From a lot of the reading and writing I have been doing later, I have become acutely aware of how easy it is, and how frequent it is, to mistake one thing for another. My last article discussed the differences between personal strength and personal power. One of my favourite expressions, ‘mistaking activity for achievement’, is a paraphrase from something I heard a long time ago on an English programme, ‘Yes, Minister’. It was intended as a joke, but it stayed with me because that is what many people do—mistake activity for achievement. There were many truths mixed in with the humour in that series, and its sequel ‘Yes, Prime Minister’.
Just as people confuse power with strength, and activity for achievement, they confuse sex with love, piety with sanctity, opinion with fact, appearance with substance, and ethics for morals. They will rule others, rather than rule themselves. The first is generally superficial, the second comes from deep within.
The Gospels speak of doing good and giving alms in secret, yet many people ‘give alms’ to get their name on highly public lists, or are conspicuously generous to improve their public image (and get tax write-offs). Many books on Eastern philosophy discuss ‘holding fast to the centre’, which, applied here, means avoiding the superficial to reach the substantial. Anyone can make a kind gesture, and many do, but there is no heart in that gesture. In genuine kindness, there is mutual awareness of the giver giving of him/herself. Georges Bernanos, author of Diary of a Country Priest, wrote: When the Lord has drawn from me some word for the good of souls, I know, because of the pain of it.
For many years I had a friend who lived alone, half-way across the country. We spoke on the telephone regularly, and in the last years of his life, daily. He rarely had visitors. At Thanksgiving and Christmas, his next-door neighbours delivered a holiday meal. They didn’t stay and eat with him, they had other things to do, and during the rest of the year, saw him only if they bumped into him in the hall. He had little contact with his children until he had been hospitalized for many months, but they gathered around at his death. All these people made gestures, but there wasn’t much evidence of commitment or devotion to my friend. I may be wrong; I know only what he told me, and how unhappy he was toward the end.
In recent months there have been numerous atrocities, foreign and domestic, which have enraged and frightened people. Social and news media reflect this fear, opinion is rife and venomous, but actual fact is conspicuous by its absence. The response is almost immediate, whereas facts appear slowly. I refer to no specific event—there are too many from which to choose—and in trying to describe this state, the only phrase that comes to mind is ignorance becomes wisdom. So often, uninformed knee-jerk reaction merely makes things worse.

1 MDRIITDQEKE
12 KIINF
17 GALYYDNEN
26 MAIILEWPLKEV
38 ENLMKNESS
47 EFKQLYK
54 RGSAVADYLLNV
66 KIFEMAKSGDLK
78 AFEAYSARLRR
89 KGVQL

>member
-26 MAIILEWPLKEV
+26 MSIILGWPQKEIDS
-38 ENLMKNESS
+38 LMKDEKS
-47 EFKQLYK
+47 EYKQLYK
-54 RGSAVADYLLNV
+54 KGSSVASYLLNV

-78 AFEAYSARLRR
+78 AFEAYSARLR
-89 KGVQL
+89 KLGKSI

If people do not give adequate consideration to what they’re doing, or to the result, unpremeditated injuring will continue. There are many people who give to charity, donate time to one cause or another, and yet are blind to the pain and neglect they inflict on those near them. How many of us know people who are so busy with things that interest them—perhaps even helping them grow as individuals—that they don’t see the desolation around them that their inattention causes? Sadly, we often miss that which lies immediately before us.
Some will say this focus is much too narrow, and they may be correct. However, it is a real problem that affects a large number of people, regardless of how small a percentage of the populace they constitute.
Confusing one thing with another is resolvable. It requires, first of all, that people WAKE UP! and give deliberate attention to their actions and reactions. The things we feel and believe should be reflected in our actions and choices; our actions and choices should not be superficial. (What concerns me is that people’s actions and choices actually may reflect what they feel and believe.) Actions should have substance, not appearance. Strive for commitment, not convenience. Perhaps we will not do as much, but what we do will be richer, more effective, and more substantial.
I had a meeting with a man recently who would not allow the meeting to end until he felt he had done something good for me (in which he was quite successful). Only then would he feel the meeting had been worthwhile.
We are often moved by stories of people who risked or gave up something for the benefit of others. The Russian Grand Duchess Elizabeth Feodorovna gave up her riches and life of privilege to open a convent and minister to women and children. During World War Two, many people risked execution by helping Jews escape from Germany and Eastern Europe.
Is this something we honestly see ourselves doing in any way?
Can we try?
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